This is a set of detailed instructions for a mod to the rotor shaft of the Picoo-Z mini-helicopter; replacing the original steel shaft with a carbon fiber shaft and installing ball bearings in place of the copper/brass bearing. This mod is based on a description from the website
dedicated to Picoo-Z mods, it's under the Rotor Mods section.
Step 1: Parts List and Tools
You'll need the following parts;
1 - 1-9/16" length of .04" (or 1MM) carbon fiber rod
2 - 1x3x1 ball bearings (item Code m021 from http://www.precisionheli.com)
1 - Picoo-Z mini HelicopterThe tools required are;
small dental pick
a standard (flat end) screwdriver
a pair of locking needle nose pliers
a pair of diagonal wire strippers
1/8" drill bit
a large flat washer (I cut a small 1/8" deep slot in it to help remove the rotor)
Foam Safe CA glue
and a good magnifying glass will help too
Step 2: Opening Up the Body
Start by CAREFULLY using the X-Acto knife to cut through the glue holding the "Landing gear pod" to the lower part of the body. Don't cut too deep, there's wiring and a battery close to this area. Once it has been removed you'll see the IR detector for the remote control.
Next start cutting through the seam that runs all the way around the copter holding the 2 halves of the body together. I started at the the back where the tail rotor arm runs into the body (less delicate stuff in this area). Once you get it started you can pry it open slightly, so that you can see what you are doing, (to stay away from the wiring and battery, to get the two halves separated all the way around.
Once I had this done, (see 2nd pictures), I switched it on and ran the copter at low speed to makes sure I hadn't broken anythings up to this point.
NOTE: From the 2nd picture you can see why a push-pin (mod to add weight) in the nose of the copter could be a bad idea. It's close to the battery compartment, and a crash could drive the pin into the battery.
Step 3: Removing the Main Rotor
To remove the main rotor I used a pair of locking pliers to hold the metal shaft close to the drive gear. Then I slipped a washer (see picture) with a small slot in it between the pliers and the rotor. Now I used a flat end screwdriver between the pliers and the washer to press the rotor off the shaft. You may need to reposition the pliers as the rotor moves to the end of the shaft.
Step 4: Removing the Drive Gear and Bearings
Once the main rotor is removed, the drive gear and shaft can be removed by first removing the small brass collar at the bottom of the shaft. After the shaft has been pulled out remove the two flanged brass bearing at both ends of the rotor shaft mount (shown below being removed with the dental pick). Then push the large drive gear off of the steel shaft. Save the flat washers (2); one is at the top between the drive gear and the brass bearing and the other is at the bottom, between the brass collar and the brass bearing. We'll be re-installing the flat washers into the same positions during re-assembly, but the bushings can be discarded as they will be replaced with the ball bearings.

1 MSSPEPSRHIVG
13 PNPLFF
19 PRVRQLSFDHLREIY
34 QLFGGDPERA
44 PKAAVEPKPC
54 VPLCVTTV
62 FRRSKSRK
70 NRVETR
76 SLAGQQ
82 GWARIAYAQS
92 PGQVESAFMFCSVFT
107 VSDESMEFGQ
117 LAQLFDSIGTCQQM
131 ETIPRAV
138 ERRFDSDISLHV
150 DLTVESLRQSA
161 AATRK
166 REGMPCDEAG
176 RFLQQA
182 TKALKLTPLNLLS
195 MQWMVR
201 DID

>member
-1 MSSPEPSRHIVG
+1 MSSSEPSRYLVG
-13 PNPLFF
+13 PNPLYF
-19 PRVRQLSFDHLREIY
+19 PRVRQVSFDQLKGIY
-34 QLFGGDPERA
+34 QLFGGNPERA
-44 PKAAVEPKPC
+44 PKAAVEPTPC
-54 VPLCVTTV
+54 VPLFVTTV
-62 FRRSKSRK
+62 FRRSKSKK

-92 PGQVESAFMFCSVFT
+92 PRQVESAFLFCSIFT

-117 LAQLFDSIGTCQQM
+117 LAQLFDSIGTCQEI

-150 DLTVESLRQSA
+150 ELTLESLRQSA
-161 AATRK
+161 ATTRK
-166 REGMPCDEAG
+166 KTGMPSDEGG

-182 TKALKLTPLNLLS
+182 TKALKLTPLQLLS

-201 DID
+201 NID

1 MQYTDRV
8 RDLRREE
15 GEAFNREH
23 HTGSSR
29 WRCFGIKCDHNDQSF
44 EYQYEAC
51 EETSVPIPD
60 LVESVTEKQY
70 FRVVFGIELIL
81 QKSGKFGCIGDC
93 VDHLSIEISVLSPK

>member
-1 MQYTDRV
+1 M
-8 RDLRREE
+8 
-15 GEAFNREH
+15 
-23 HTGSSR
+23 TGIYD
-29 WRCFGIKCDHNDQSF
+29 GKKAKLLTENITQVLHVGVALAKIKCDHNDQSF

Step 5: Cutting the Carbon Fiber Shaft
I used a pair of diagonal wire strippers to cut the Carbon Fiber rod, it reduced the chances of splitting the ends. Just cut it to the same length (1-9/16") as the original steel shaft. Once the shaft is cut, install the drive gear at the same position that it had on the steel shaft (about 1/2" from the bottom end of the shaft). Use a little CA glue to hold it in position. You may have to "build up" the shaft slight with a little of the CA glue before installing the gear. I put a thin coating of glue on the shaft, where the gear would be placed, allowed it to dry and then pressed the gear onto the shaft.
Step 6: Installing the New Shaft & Bearings
I used a 1/8" drill bit to enlarge the holes (by hand) in the rotor bearing mount, so that it would accept the 3MM O.D. ball bearings. Once the bearings are in place take the new rotor shaft and place one of the flat washers on the short end and slide it up against the drive gear. Now slide the shaft in through both bearings, a small amount of the shaft should be sticking out at the bottom bearing. Place the second flat washer over the end of the shaft and press the brass collar on last with a small amount of the CA glue. Make sure everything is moving freely and then allow the CA to setup/cure.
Step 7: Re-installing the Main Rotor
Apply some of the CA glue to the rotor shaft and press the rotor assembly onto the new shaft.
Step 8: Glue It Back Together
First apply some of the Foam Safe CA glue to the motor mount frame and glue in back into one half of the Picoo Z body. Allow that to setup for a few minutes.
Check again to make sure the main and tail rotor are both working before continuing.
Next apply some glue carefully around the two halves of the helicopter body and press it back together and secure it with some rubber bands. You can also glue the "Landing gear pod" back in place as well. Now let it set until the glue dries (following the instructions for whatever type of glue you are using, just make sure it is Foam Safe).
Step 9: Ready to Fly Again
That's it, remove the rubber bands and the Picoo Z is ready to fly again. Now where's my Airwolf theme music?